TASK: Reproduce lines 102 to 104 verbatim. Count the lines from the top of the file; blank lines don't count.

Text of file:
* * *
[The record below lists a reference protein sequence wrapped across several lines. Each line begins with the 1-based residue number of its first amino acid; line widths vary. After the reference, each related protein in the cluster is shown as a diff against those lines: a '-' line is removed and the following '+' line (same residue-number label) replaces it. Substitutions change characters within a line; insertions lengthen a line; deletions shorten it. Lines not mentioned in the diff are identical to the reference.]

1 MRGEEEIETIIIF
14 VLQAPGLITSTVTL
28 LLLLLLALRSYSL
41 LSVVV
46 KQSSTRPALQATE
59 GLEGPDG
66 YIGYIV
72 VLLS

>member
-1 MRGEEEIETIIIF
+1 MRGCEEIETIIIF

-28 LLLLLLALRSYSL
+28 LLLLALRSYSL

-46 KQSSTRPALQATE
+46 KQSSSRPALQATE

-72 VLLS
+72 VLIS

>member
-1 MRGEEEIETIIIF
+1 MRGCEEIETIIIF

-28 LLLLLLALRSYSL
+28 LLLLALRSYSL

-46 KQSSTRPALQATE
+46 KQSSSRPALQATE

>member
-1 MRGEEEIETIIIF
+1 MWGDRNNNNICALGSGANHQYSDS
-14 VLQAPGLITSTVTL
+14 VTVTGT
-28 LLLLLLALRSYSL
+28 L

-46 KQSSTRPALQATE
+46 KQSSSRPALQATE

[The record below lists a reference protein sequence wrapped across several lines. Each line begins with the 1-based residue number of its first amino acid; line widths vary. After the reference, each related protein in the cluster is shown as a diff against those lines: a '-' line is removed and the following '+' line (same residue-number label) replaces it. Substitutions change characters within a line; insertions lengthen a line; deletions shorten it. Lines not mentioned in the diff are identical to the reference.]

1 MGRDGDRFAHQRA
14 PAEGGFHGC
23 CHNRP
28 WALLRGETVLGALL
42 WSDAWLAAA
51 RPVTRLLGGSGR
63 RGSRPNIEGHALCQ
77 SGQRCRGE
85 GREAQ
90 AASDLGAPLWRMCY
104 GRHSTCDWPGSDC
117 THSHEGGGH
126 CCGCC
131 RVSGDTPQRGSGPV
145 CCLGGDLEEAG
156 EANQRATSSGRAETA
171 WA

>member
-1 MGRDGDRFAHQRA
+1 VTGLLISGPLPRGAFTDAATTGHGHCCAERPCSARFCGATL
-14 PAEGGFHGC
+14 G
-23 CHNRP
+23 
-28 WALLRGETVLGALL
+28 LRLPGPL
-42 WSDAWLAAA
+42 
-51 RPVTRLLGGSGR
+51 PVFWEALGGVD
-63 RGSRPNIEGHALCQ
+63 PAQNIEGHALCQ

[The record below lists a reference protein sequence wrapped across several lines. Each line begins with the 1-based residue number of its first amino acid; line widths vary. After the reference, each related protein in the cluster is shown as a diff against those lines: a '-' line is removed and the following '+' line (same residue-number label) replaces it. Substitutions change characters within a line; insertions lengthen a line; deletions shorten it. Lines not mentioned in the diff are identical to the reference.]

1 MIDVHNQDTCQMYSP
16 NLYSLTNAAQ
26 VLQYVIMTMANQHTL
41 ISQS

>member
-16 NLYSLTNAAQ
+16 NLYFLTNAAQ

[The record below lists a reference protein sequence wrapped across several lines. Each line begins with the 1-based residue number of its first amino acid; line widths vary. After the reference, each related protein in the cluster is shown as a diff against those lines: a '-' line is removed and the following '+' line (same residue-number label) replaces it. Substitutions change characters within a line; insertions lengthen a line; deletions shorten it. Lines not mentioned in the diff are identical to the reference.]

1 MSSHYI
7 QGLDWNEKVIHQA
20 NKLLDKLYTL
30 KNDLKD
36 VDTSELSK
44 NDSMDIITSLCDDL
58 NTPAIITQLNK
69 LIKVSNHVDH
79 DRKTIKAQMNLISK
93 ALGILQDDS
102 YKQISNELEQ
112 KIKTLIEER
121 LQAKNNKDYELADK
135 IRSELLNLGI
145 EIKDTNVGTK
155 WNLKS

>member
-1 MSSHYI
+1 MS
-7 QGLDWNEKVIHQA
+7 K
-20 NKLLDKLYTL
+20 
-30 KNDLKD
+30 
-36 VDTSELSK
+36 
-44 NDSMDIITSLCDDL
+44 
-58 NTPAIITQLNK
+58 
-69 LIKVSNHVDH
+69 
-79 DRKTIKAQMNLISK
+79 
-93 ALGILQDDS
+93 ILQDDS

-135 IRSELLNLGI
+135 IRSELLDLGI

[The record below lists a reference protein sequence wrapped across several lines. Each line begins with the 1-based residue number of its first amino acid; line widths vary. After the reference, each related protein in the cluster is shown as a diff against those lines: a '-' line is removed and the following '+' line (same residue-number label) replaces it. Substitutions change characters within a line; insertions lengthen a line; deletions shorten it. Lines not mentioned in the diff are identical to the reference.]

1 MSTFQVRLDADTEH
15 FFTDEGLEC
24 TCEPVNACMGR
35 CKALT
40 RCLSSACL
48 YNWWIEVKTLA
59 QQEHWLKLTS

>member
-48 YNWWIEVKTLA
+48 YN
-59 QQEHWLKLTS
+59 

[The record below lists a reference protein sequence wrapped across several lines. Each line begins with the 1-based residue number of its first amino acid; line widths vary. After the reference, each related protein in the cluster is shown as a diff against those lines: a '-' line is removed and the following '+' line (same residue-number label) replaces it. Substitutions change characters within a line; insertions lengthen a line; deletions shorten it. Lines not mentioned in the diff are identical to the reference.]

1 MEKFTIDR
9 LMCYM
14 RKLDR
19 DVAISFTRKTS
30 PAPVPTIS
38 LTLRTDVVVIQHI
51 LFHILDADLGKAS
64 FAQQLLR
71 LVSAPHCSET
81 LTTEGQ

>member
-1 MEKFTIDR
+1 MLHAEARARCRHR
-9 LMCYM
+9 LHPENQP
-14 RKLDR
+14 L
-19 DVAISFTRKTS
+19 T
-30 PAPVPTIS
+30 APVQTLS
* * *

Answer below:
-36 VDTSELSK
+36 
-44 NDSMDIITSLCDDL